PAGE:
Although almost all first-declension nouns are feminine or masculine, there seem to be a handful of adjectives that belong to the first declension for all genders, and at least one substantive noun, Pascha, that could belong to the first declension while being treated as a neuter noun (see my previous question Was "Pascha" ever used as a neuter first-declension noun?).
The "first-declension neuters" don't seem to inflect exactly the same as feminine or masculine nouns of the first declension. For example, when neuter, Pascha seems to follow the rule that nominative and accusative of neuter nouns are always identical, so we have
Nominativo hoc Pascha, genitivo huius Paschae, dativo huic Paschae, accusativo hoc Pascha, vocativo o Pascha, ablativo ab hoc Pascha
(Donatus graecus a, "De Nomine", lines 53-55, p. 271 in Donati Graeci, by Federica Ciccolella (2008))
This passage from Donatus graecus a says that Pascha has no plural forms ("pluralia non habet"). I know that the genitive plural Pascharum has in fact been used in some texts, so at first I assumed that the absence of plural forms in the Donatus graecus was simply because of semantic reasons (Pascha being a proper noun, it would rarely be necessary to pluralize it).
But now that I think on it further, it actually seems to me that in the nom/acc/voc plural, there is no form that would be unproblematic as a candidate for the plural of a first-declension neuter. Almost without exception, neuter plural nouns end in the suffix -a in the nominative, accusative and vocative case (the only exceptions I know of, mentioned in this mailing list post, are historical duals like duo and ambo, and haec and quae; in haec at least the part after a is derived from a separate suffixed element). So the regular plural of an a-stem neuter Pascha would be expected to be Pascha- + -a, which presumably would yield the form Pascha (identical to the singular). Although homophony between singular and plural forms undoubtably exists for some Latin words, it seems odd to me in this situation, and I feel like there might be a tendency to avoid it.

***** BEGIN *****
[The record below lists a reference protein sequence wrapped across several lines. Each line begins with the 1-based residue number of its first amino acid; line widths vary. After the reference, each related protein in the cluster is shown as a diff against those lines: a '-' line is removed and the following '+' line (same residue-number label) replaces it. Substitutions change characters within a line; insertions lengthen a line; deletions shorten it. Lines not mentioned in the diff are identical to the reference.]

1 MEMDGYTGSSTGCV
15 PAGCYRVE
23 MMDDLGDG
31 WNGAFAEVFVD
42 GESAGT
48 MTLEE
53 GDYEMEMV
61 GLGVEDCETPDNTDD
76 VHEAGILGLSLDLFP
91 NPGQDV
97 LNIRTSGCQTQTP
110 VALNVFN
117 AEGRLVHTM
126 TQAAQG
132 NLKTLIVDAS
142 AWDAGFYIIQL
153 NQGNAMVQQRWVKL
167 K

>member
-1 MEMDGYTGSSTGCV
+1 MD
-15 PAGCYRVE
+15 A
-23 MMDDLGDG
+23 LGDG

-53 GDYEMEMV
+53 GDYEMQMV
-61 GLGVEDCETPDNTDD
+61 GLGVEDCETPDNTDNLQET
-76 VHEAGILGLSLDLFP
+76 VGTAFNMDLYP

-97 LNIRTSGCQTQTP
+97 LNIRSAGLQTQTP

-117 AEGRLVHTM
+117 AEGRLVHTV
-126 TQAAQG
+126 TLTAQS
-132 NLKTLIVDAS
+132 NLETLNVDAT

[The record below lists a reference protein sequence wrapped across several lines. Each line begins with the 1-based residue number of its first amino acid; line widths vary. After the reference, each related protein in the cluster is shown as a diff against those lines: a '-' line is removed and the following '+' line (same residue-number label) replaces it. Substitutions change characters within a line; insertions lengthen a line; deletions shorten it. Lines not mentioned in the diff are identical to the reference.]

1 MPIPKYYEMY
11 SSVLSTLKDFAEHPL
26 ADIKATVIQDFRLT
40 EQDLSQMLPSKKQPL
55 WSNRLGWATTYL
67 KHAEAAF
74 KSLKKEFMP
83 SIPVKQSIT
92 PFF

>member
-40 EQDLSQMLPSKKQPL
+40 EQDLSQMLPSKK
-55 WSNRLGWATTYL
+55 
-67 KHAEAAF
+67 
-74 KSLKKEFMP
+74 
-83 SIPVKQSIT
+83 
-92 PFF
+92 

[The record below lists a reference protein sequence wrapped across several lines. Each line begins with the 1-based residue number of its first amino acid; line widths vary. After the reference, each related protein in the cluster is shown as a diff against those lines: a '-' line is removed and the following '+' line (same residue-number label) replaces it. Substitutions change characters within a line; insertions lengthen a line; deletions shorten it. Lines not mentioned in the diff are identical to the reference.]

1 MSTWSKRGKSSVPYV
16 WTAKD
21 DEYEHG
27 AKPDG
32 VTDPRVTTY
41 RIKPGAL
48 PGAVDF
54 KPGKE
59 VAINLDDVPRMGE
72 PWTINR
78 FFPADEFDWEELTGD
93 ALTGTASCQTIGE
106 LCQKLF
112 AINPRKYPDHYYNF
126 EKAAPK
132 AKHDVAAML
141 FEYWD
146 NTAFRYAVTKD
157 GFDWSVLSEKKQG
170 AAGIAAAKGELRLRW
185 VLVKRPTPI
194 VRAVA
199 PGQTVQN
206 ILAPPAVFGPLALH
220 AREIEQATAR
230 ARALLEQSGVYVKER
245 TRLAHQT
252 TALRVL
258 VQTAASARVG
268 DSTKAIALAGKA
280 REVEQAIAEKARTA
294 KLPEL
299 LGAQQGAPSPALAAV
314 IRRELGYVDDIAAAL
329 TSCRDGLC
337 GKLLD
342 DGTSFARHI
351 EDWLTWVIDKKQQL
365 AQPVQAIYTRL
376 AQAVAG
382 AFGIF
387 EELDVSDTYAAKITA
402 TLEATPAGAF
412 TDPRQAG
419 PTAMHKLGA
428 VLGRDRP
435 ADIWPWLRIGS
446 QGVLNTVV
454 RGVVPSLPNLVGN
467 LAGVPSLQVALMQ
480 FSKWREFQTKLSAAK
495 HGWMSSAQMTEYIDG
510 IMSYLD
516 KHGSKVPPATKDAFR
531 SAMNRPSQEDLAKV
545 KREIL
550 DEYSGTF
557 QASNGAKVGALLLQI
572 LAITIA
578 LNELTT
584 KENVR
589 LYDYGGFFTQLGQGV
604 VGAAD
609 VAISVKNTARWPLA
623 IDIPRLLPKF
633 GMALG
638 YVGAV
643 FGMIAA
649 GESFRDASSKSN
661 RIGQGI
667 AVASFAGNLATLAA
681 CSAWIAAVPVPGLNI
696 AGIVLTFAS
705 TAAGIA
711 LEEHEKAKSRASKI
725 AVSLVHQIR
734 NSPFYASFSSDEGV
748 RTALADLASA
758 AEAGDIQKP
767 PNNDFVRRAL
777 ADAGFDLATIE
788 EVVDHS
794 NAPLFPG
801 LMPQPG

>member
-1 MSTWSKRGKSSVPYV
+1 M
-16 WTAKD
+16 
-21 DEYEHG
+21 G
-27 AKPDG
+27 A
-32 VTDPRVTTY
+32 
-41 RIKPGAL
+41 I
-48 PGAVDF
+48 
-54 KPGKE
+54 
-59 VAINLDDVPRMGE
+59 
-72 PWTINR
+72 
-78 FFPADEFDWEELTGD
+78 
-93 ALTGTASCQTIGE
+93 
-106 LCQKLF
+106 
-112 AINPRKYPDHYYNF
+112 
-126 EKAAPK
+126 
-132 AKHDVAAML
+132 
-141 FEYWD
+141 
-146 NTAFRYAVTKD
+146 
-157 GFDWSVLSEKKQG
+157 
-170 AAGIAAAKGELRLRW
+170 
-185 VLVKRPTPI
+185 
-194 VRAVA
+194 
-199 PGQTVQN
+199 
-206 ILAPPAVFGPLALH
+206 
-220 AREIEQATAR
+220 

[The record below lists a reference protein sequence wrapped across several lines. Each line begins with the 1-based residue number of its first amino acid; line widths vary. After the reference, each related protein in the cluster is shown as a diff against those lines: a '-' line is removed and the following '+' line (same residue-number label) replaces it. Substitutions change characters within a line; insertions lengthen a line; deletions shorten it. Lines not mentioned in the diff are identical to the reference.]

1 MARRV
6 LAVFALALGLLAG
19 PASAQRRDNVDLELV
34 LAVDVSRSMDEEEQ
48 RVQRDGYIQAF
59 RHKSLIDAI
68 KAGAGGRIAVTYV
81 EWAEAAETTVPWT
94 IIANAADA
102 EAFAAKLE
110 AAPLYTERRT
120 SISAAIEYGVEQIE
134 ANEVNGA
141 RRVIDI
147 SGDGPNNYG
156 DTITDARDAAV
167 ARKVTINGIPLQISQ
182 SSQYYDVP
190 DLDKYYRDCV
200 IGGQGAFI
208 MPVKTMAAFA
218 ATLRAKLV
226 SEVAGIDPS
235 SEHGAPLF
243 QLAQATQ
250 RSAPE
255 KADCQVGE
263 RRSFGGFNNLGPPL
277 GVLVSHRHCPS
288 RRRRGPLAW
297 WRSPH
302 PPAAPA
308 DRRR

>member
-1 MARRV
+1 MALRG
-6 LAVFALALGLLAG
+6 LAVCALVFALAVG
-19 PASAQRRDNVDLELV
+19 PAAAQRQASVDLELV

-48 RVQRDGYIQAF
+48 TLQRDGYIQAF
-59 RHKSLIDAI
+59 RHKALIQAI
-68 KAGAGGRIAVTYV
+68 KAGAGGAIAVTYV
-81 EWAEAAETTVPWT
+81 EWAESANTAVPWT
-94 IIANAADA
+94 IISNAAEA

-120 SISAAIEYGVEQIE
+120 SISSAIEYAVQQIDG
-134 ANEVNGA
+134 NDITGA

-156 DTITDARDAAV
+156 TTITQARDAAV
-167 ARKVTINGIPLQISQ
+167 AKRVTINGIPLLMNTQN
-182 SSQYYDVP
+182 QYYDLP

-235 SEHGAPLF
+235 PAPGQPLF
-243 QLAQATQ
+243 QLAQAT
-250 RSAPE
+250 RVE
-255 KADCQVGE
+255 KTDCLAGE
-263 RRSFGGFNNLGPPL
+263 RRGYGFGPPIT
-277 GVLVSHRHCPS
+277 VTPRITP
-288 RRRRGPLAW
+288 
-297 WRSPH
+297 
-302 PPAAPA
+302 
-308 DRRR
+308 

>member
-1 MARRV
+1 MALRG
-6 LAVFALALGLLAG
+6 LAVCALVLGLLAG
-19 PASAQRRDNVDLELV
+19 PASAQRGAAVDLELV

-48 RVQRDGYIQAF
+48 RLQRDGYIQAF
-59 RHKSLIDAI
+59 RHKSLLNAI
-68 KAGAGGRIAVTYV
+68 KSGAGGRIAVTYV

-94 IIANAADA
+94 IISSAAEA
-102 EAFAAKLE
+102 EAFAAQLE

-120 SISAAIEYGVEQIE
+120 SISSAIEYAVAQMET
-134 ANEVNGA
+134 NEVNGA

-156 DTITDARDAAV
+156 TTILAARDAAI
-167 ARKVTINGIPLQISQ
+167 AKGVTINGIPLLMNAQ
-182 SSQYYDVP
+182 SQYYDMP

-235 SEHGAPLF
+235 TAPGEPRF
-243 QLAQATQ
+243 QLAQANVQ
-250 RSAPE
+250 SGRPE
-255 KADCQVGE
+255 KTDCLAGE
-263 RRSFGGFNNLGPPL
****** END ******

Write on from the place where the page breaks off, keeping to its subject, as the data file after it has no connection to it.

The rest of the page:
However, I feel very doubtful that a neuter noun could take the -ae-type plural that is found for feminine and masculine nouns of the first declension.
So I'm now more inclined than I was at first to accept Donatus graecus a's statement that plural forms do not exist for the neuter noun (at least, not in the nominative, accusative or vocative cases). And it seems to me that the same would likely apply to the adjectives that are supposed to have been used in the first declension to modify neuter nouns, like advena (mentioned in an answer by fvogel) and verna (see this passage in Beiträge zur Griechischen und Römischen Literaturgeschichte, Volume 2). It doesn't seem to have been too uncommon for Latin adjectives of one ending to be defective in the neuter nom/acc/voc plural; that is allegedly the case for a number of third-declension adjectives (I mention some relevant references in my question here).
Can anyone confirm or disprove my hypothesis that first-declension neuters were defective in the nominative/accusative/vocative plural? If I'm wrong, how were the plurals formed: with -a or -ae?